Content of the article: "Embrace Death & Resurrection"
TLDR: One of my best tricks as a DM to actually challenge my players is summed up in this little rule, “Your character only stays dead if you want them to.”
A lot of people worry about appropriately challenging their players. You don’t want the game to be too easy and of no consequence. You also don’t want it to be an adversarial and impossible grind that punishes player characters just for existing. You need to find just the right balance of challenge. I believe that available means of resurrection is a key part of that puzzle.
I unabashedly embrace resurrection in my games. I always provide a way back from the dead, and one that doesn’t take up too much table time, though it rarely comes "free" and often provides an opportunity for other characters to make a sacrifice for their fallen ally. In a current campaign one player made a deal with an evil NPC to raise their comrade from the dead, while another had an opportunity to offer up one of their own bones for the sake of a resurrection.
I do not fear PC death. Because I'm not afraid of killing the PCs at my table, I embrace things like putting monsters in front of players that hit like a dump truck and knock them out, rolling dice in the open and letting them fall where they lie, putting giant mobs of monsters in front of them, making them figure out how to actually overcome difficult challenges or even come back from the dead. The higher level they get, the more I can pour on the gasoline to that proverbial fire. I'm often surprised by their ingenuity in overcoming challenges that seemed impossible at first.
I’ve knocked out and killed plenty of characters in my games, but there’s always that rule “Your character only stays dead if you want them to.” This rule has created deep and meaningful story moments as the players get the opportunity to role play with grief and loss, emotions that we often shun. It’s beneficial for us to experience these grittier emotions, especially if we can do so in a relatively safe way. A bit of grit is a good thing. The grit gives our stories definition.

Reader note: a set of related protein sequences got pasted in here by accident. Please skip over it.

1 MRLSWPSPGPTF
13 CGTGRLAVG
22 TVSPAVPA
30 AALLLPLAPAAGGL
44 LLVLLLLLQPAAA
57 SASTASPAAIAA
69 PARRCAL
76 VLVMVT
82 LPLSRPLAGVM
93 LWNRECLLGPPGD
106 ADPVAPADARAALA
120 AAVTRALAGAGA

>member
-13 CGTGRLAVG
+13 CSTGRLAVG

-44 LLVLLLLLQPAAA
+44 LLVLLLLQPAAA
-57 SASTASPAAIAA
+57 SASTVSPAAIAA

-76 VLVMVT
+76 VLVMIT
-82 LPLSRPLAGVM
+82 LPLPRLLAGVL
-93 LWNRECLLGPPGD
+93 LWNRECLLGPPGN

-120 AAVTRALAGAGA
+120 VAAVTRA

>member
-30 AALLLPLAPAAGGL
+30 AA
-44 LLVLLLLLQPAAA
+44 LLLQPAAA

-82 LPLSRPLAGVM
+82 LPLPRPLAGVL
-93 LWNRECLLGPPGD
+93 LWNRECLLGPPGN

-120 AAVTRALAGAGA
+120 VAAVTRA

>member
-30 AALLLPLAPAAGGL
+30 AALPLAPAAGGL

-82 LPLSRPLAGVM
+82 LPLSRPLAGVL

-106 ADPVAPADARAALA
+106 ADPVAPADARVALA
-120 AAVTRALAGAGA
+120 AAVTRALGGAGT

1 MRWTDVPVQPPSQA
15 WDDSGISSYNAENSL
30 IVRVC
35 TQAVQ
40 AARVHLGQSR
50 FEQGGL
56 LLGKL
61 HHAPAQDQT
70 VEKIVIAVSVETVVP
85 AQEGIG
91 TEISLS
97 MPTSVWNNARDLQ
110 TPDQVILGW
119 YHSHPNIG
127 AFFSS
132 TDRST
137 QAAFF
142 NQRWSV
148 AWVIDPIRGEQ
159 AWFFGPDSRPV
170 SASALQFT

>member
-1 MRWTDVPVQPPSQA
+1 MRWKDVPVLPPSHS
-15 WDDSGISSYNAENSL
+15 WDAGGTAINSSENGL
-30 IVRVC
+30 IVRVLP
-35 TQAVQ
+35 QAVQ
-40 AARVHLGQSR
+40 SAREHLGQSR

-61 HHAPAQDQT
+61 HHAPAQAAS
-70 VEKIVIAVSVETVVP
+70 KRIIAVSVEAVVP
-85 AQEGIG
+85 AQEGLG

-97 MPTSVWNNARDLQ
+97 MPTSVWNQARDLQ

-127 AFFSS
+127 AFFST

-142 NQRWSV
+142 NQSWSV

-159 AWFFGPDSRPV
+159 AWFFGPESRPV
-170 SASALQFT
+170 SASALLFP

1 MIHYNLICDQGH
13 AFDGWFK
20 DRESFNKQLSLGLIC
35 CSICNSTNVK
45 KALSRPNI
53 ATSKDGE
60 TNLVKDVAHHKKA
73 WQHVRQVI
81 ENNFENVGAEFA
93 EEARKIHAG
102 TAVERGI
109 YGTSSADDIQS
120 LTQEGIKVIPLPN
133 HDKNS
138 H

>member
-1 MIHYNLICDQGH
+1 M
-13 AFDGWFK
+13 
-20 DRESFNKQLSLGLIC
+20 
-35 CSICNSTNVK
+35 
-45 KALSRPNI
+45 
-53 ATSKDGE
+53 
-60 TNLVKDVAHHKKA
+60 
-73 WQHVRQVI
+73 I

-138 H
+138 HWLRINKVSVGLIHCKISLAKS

Character death also has a game mechanics benefit. It gives players an opportunity to re-spec their PCs, or say goodbye and build a whole new character if they like. I find that a lot of times they’re ready for some kind of change. It’s an opportunity for the player to consider their character and if their story is complete just yet.
This rule takes the pressure off of me as a DM from worrying about whether I'll end a PC's story too soon because of a botched encounter or a too-tough monster. The PC's story only ends when the player wants it to. The decision is in their hands.
And if you TPK the party of heroes? Well it’s the same rule. They stay dead only if the players want them to. Mostly a TPK is just an opportunity to up the stakes a bit. Fail forward and raise them up in a hairy situation with an opportunity to overcome defeat.
You can’t learn to rise if you never get the chance to fall.
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